What will nonprofits look like in 2043?

William A. Brindley
Member, World Economic Forum
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Like businesses, non-profit organizations must discover how to be successful in the wake of new disruptive forces.

In the past five years, social media has put a spin on fundraising, Big Data has made donors keener on evidence-based return on investment (ROI), and collective impact is becoming an even more established pillar of humanitarian work.

If we look to the far horizon, how does the non-profit world look? What new forces have influenced the non-profits of 2043? Has the role of implementer and beneficiary shifted, or even flipped? I think by considering the following three trends, we can begin to forecast how future humanitarian work will change in the next 30 years:

Emerging markets bring money to the table

As economies in China, India, Brazil and elsewhere increasingly improve and they have more money to invest in foreign aid, non-profits’ development priorities and investments will evolve. Take Brazil as one example. As both a receiver and provider of aid, Brazil is well positioned to better understand the needs and constraints of development. The estimated US$1 billion a year that Brazil currently delivers in aid comes from a cultural footing that might prove to be more successful than the European direction with certain countries. As pointed out in an Overseas Development Institute paper, Brazil can capitalize on its linguistic and culture affinities with Lusophone countries such as Mozambique, Timor-Leste, Guinea-Bissua to be more successful in its already notable aid policies on agriculture, health and education. The traditional definition of aid architecture will continue to be challenged and changed as Brazil and other countries emerge as donors.

Advancing PPPs and the triple bottom line

Today, corporate citizenship is still a fairly young and emerging area of practice. Partnerships between private corporations and non-profit organizations are by no means new, but the rigorous discipline of companies tying philanthropic investments to business strategies and an increased focus on the triple bottom line – people, planet, profit – is a trend the will soar over the next 30 years.

There’s a huge opportunity for non-profits that understand how to generate mutual value and high return on impact for the communities they serve and their partnering businesses. The MasterCard Foundation’s YouthSave is an excellent example of how a public-private partnership can create shared benefit for low-income youth, financial institutions and the broader humanitarian community. With involvement from Save the Children, the Center for Social Development at Washington University in St Louis, the New America Foundation and CGAP, the project develops savings products to help youth accumulate savings and assets early in life, which leads to positive economic opportunities later. The partnership is also developing the first and largest documented assessment of the financial and developmental impact of savings among low-income youth in developing countries. The project anticipates that it will create saving services for 170,000 low-income youth, uncover how and why youth in developing countries save, and learn better strategies to encourage youth savings –all huge gains for the public and private sector.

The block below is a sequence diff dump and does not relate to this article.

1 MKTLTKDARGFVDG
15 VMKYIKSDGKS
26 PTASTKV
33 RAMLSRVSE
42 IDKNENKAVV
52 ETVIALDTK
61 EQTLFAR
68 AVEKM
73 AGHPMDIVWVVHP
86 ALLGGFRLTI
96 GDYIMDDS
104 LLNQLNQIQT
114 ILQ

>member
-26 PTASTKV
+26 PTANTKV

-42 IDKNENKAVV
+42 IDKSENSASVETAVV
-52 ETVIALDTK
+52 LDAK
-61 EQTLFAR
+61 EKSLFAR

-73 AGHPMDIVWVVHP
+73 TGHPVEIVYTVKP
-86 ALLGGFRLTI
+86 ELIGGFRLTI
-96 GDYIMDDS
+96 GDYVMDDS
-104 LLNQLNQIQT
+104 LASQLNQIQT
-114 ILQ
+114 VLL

The new collaborators

The call for collaboration is not new, especially in an organization such as NetHope, which was launched more than 10 years ago as a catalyst for NGO collaboration.

I’d like to think that today’s beneficiary will be renamed in the future as a “humanitarian innovator”, and, hopefully, that change will come sooner rather than later. As non-profit organizations, we need some “headquarters humility”, a term coined by NetHope Chairman and International Federation of Red Cross and Red Crescent Societies Global Chief Information Officer Edward G. Happ. As Happ said: “The best answers may, in fact, come from the poorest countries, from people we least expect. We need to discover and harvest the best of what is happening in the field.”

We need to see the communities, families and individuals we help in a new light – as the “solution creators” instead of the “solution receivers”. This shift in mentality will be the game-changer in the future.

Author: William A. Brindley is Chief Executive Officer, NetHope and is a member of the World Economic Forum’s Global Agenda Council on Data-Driven Development

Image: An immigrant walks by a red cross tent in Spain REUTERS/Juan Medina

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